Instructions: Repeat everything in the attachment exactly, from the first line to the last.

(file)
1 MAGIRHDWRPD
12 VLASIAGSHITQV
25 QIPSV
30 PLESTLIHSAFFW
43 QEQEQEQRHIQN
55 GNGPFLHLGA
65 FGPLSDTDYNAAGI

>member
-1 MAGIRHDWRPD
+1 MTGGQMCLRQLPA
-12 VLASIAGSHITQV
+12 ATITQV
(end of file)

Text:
1 MAGIRHDWRPD
12 VLASIAGSHITQV
25 QIPSV
30 PLESTLIHSAFFW
43 QEQEQEQRHIQN
55 GNGPFLHLGA
65 FGPLSDTDYNAAGI

>member
-1 MAGIRHDWRPD
+1 MTGGQMCLRQLPA
-12 VLASIAGSHITQV
+12 ATITQV